Puritan Religion In The 17th Century

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Puritans, were a group of English reformed protestants in the 16th and 17th century New England colonies. Their main objective was to “purify” the church of England from Catholicism. Puritanism didn’t just define the religion of the New England colonies, it was something that flowed through every aspect life. Religion was seen as the basis and foundation for everything. For every action, there was a religious justification. Their art, literature, and culture, was always inspired by, and made for God. There was little focus on the self with Puritan beliefs, everything was done for the glory of God, so they could honor him in every part of life. They believed that all people were meant to sin naturally, but by adhering to the divine …show more content…

Early Puritan portraits were marked by emblems of prosperity, which didn’t show that Puritans reveled in riches or the joy of materialistic things, but rather that they enjoyed God’s blessings. Their portraits were also used to keep a record, so people in the future could remember their appearance. Commissioners of the portraits would dress in their typical Puritan attire, showing very little skin or individuality amongst themselves. They did not smile and weren’t painted with lavish backgrounds. Artists at this time had little to no training or experience. Being an artist, wasn’t considered to be a relevant career. As the Puritan community changed and developed, it’s art did the same. Changes in portraiture reflected the evolution of Puritanism. Portraits became more elaborate and scandalous. Puritans were trashing their normal garb, to be painted in more lavish and ornate clothes. More skin and expression was starting to be shown in the portraits. Artists, although still not well respected, were acquiring more skills and …show more content…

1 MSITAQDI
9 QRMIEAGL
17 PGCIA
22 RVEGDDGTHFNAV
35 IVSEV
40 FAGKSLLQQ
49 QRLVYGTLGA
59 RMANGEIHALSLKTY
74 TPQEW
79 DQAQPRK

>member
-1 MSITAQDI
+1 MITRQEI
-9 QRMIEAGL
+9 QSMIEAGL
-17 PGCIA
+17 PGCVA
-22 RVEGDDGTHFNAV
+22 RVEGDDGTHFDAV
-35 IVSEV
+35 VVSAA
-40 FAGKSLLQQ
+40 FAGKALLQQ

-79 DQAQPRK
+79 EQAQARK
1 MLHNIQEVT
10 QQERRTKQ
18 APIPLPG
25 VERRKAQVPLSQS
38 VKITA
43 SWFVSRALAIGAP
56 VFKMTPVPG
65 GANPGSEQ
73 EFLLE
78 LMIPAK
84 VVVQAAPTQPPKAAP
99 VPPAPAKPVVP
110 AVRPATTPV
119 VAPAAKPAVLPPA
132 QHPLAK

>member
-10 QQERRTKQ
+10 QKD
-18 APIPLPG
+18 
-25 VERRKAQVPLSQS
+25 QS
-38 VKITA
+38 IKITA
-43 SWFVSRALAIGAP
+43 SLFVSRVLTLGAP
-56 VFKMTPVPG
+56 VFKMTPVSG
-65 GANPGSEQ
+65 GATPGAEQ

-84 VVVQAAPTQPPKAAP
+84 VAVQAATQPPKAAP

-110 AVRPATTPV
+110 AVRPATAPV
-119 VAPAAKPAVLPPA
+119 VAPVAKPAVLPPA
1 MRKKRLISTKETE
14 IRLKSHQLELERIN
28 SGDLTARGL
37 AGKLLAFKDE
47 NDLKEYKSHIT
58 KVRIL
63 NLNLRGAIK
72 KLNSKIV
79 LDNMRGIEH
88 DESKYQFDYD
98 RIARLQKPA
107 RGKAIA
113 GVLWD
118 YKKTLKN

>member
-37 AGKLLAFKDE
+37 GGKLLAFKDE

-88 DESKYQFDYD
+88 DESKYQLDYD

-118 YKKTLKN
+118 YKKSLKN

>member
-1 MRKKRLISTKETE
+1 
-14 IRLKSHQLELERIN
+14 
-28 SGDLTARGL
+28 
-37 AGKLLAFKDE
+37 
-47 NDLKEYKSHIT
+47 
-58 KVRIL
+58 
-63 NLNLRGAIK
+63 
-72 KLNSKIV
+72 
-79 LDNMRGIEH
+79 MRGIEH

Their homes were often very small and dull. Some, even described them as shack-like. Like portraiture, as time progressed, changes were made to New England architecture to reflect their new lifestyles. As New England started to become more of a wealthy merchant society, their homes started to mimic this change. Houses became larger, with the addition of a lean to section in the back. Their churches became more elaborately designed, and weren’t used as meeting houses

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